Written to the sound of this.
For the first few days, I slept at the very edge of the bed, making room for you.
If you were here, you would inevitably joke that this is more room than I make for you in the bed when you are in it.
Last night, I had shrimp and bacon (bacon!) and wine in a shirt that exposed my collarbones to a world that was unshocked by them. I am ready for falafel and fruit crumble by your side. I am ready to go back to dreaming about bacon.
I sleep in the middle of the bed now, claiming one whole mattress for the little person it houses.
You sleep on overnight trains across India, in the kinds of beds that only leave you with only one option as to how to lie. Since you went there, the world keeps shoving India down my throat. Even the Sunday newspaper I bought to see if Greece would default "tomorrow" came with a complimentary copy of "Sensuous India: The Kama Sutra (unabridged)." What is the less subtle, less welcome version of the universe winking at you?
When your flowers arrived, the man who brought them to me looked weary. His face said "yeah, yeah, yeah, *yawn* more Valentine's Day flowers." He must have arranged countless lilies, which sit in bedrooms across this city, listening to other lovers' Brandi Carlile's, eavesdropping on other lovers' negotiations of mattress space.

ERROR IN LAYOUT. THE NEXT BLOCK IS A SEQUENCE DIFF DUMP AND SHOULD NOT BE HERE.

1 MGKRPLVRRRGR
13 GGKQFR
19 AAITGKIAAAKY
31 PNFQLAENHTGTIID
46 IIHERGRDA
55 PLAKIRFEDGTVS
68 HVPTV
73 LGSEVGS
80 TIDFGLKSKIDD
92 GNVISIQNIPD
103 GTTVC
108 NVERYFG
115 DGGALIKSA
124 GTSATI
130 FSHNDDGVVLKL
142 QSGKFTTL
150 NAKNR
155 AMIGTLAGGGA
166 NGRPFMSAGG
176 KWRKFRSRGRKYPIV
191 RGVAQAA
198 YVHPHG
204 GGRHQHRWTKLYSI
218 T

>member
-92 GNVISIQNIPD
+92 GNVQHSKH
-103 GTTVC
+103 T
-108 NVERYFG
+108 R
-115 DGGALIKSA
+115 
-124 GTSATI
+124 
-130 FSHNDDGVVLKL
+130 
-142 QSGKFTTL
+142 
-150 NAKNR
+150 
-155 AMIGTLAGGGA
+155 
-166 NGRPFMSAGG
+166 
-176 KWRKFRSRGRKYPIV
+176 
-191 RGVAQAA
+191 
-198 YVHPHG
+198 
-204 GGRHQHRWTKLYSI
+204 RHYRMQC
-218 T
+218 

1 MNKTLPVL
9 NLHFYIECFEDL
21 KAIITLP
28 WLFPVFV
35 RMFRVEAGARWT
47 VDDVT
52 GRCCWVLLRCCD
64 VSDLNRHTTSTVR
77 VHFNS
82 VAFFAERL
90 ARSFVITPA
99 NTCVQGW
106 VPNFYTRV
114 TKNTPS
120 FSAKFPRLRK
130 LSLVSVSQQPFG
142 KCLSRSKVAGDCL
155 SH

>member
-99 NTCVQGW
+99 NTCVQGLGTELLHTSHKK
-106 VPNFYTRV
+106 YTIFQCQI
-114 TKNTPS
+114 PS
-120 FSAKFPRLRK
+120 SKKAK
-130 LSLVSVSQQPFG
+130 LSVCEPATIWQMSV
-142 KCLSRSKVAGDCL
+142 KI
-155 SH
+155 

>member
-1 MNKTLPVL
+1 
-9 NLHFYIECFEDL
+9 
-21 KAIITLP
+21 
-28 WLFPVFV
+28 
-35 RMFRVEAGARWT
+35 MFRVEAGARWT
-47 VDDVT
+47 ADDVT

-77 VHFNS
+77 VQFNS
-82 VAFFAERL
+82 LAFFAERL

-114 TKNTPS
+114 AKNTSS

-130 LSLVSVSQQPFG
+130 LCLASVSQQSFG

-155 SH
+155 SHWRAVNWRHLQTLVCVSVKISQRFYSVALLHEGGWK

Right now you are on your 26th consecutive hour on a train. 26! I told you to take a photo of a different scene every hour to mark the journey, knowing that this is what I would do, with you over my shoulder muttering "my little dork" every time the shutter closed.
You complain of suffocating heat. I am looking at snow. Colombia-Uganda-Egypt. Guatemala-Cuba-Sudan. Desert-Equator-Tropics. One foot in this hemisphere, another foot in the other. A smile at the lowest point on earth, a grin at the peak of an active volcano. Between them, I had erased the snow, exchanging it for sand and monsoon. Now I stare at it till my pupils shrink, till all I see is whiteness.
The lilies are not changing as fast as the landscapes outside your train window, but I photograph them every few hours regardless. I hear "my little dork" whispered every time; I picture you feigning impatience at the constant clicking. Through their life cycle of these flowers, I measure time. Every wilting of the lily brings us a day closer to falafel, to the orange chair I hate in the living room, to the reunion of the little dorks.
I stare at the lily till all I see is a blushing world.